STATUE PARK IN FAR NOTH THAILAND
SALA KAEW KU
Off the usual tourist track, this Statue Park in the North of Thailand is a very special place. It is a visual extravaganza, with the senses becoming overwhelmed at the volume of statues in a relatively small space. It was designed and built by Bunleua Sulilat. He was born in 1932 and I am told that he early on in his life he fell into a cave and met hermit Keoku, his spiritual mentor, after whom this park was named.
He started his first sculpture park in 1958 in Laos, but after the communist revolution of 1975 he fled across the Mekong to Thailand and began work on this park in the town of Nong Khai and about 3 kilometres from the Mekong which is the border to Laos.
The first thing that stuck me was there was no admission fee. Compared to what I was used to in other parts of Thailand it was unusual, it only had a donations box close to the entrance. After making a donation we entered the park with some statues over 25 Metres tall towering above you. There is a definite divine theme with a Buddhist and Hindi influence. The statues are all made of concrete and the weather and moss make them feel a lot older than they are. In fifty years they will look ancient.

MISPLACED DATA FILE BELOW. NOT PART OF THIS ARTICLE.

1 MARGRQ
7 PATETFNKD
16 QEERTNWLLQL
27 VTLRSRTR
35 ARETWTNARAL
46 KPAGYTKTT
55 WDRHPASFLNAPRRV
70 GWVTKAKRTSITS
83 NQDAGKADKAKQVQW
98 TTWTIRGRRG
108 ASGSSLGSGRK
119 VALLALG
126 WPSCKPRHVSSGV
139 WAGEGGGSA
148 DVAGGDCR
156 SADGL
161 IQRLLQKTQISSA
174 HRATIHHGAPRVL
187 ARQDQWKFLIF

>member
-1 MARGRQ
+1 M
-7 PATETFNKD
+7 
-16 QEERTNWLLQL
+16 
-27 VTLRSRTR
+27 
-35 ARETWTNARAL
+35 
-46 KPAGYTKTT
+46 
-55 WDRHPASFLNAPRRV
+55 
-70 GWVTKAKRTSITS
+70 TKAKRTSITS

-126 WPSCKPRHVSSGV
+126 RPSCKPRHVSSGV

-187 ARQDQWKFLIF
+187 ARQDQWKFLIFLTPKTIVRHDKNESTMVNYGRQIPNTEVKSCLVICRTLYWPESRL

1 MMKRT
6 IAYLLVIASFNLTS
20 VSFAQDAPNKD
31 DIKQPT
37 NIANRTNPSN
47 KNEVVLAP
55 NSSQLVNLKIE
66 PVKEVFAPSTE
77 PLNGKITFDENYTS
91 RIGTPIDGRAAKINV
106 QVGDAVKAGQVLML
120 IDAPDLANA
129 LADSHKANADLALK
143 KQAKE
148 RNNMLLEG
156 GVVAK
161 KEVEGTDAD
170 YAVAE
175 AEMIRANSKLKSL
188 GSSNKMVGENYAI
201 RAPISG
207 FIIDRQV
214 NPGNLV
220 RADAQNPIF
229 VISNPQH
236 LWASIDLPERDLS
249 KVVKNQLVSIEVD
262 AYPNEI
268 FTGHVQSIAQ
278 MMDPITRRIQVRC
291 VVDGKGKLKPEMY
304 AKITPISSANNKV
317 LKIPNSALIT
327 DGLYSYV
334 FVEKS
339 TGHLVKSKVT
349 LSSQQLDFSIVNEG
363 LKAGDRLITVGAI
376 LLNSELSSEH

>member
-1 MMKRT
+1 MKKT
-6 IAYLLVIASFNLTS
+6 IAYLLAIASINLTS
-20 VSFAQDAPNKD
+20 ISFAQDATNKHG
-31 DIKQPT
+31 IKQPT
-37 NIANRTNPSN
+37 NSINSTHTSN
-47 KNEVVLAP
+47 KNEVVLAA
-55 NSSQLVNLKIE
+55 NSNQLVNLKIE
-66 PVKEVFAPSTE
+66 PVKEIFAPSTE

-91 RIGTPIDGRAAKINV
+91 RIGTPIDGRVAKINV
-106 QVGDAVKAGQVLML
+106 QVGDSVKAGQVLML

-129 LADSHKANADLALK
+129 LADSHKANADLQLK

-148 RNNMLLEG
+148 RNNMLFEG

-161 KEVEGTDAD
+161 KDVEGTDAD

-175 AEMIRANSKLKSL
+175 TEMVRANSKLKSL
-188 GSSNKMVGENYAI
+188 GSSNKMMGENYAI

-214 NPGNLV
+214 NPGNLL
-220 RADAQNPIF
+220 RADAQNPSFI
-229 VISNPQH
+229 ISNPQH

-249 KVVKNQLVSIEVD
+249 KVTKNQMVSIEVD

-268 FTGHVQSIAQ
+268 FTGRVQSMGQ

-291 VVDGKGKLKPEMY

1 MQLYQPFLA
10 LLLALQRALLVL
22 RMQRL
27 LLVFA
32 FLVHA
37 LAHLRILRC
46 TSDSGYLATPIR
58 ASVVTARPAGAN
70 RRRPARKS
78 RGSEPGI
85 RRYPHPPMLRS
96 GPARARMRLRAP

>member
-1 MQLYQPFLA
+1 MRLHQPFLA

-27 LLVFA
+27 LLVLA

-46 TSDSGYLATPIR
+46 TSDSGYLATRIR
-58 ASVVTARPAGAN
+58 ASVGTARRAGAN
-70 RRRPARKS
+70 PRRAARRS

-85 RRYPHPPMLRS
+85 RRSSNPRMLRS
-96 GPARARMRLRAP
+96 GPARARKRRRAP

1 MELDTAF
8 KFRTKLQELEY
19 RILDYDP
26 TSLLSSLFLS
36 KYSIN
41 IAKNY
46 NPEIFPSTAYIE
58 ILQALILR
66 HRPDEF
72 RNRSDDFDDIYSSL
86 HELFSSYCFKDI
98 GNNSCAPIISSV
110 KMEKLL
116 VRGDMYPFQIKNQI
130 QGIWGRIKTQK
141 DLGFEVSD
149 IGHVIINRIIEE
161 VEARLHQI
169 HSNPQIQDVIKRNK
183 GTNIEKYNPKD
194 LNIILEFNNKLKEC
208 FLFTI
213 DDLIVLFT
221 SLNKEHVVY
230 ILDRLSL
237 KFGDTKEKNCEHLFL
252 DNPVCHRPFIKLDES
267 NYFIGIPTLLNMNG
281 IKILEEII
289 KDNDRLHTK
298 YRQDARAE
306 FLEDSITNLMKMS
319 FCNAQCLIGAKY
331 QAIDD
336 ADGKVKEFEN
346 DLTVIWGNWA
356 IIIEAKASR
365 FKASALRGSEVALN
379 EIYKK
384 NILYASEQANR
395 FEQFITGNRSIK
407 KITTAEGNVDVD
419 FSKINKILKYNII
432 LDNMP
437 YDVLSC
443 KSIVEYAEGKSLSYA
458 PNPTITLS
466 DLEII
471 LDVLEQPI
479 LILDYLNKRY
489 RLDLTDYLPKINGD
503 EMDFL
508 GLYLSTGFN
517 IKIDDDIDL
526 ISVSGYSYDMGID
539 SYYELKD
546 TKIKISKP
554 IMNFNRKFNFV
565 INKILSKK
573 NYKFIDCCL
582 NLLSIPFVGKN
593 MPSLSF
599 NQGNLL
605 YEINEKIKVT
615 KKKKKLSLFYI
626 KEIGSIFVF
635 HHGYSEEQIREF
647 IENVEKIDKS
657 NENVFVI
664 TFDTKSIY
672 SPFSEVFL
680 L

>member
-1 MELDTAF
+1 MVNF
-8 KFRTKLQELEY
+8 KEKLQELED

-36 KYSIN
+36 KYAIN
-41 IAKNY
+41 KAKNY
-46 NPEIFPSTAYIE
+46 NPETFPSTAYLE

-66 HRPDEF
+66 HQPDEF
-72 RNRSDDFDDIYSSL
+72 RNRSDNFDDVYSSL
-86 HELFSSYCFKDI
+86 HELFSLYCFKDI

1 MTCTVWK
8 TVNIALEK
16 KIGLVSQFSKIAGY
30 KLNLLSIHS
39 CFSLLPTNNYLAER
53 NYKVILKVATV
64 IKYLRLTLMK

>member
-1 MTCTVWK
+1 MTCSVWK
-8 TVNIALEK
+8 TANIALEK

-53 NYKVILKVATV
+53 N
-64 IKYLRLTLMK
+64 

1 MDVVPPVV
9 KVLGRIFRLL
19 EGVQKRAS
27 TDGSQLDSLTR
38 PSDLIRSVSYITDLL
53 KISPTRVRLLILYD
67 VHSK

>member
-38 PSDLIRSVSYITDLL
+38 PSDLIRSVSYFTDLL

As I walked around the park I was busy taking photographs and trying to soak in the significance of each sculpture. While the park contained deities and religious icons it also contained representations of couples in love and also many animals such as elephants, dogs and horses.
On the day we went we had the place to ourselves and wandered around this surreal place for over an hour with no sight of other visitors or workers. It is hard to describe but as you journey around the park a sense of calm comes over you, and I would liken it to the feeling that you get when you enter a church or temple.
There is a three story pavilion that has a large domed roof that houses the mummified body of the creator of the park, Bunleua Sulilat, who passed away in 1996. If you are in the area I would highly recommend a visit to this wonderland. It is a visual overload. Words cannot do justice to this place, so I will let the photographs speak for themselves.